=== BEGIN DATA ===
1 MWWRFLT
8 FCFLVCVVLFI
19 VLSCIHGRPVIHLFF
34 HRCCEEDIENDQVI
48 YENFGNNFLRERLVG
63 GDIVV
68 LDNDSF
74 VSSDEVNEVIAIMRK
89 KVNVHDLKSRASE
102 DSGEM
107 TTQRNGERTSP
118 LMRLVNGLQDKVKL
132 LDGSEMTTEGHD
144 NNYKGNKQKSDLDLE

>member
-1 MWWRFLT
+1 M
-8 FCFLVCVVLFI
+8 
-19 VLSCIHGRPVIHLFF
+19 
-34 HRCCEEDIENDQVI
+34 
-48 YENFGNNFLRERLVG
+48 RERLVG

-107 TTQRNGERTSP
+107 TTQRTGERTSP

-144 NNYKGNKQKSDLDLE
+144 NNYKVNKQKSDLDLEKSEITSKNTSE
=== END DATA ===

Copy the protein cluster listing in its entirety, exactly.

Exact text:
1 MWWRFLT
8 FCFLVCVVLFI
19 VLSCIHGRPVIHLFF
34 HRCCEEDIENDQVI
48 YENFGNNFLRERLVG
63 GDIVV
68 LDNDSF
74 VSSDEVNEVIAIMRK
89 KVNVHDLKSRASE
102 DSGEM
107 TTQRNGERTSP
118 LMRLVNGLQDKVKL
132 LDGSEMTTEGHD
144 NNYKGNKQKSDLDLE

>member
-1 MWWRFLT
+1 M
-8 FCFLVCVVLFI
+8 
-19 VLSCIHGRPVIHLFF
+19 
-34 HRCCEEDIENDQVI
+34 
-48 YENFGNNFLRERLVG
+48 RERLVG

-107 TTQRNGERTSP
+107 TTQRTGERTSP

-144 NNYKGNKQKSDLDLE
+144 NNYKVNKQKSDLDLEKSEITSKNTSE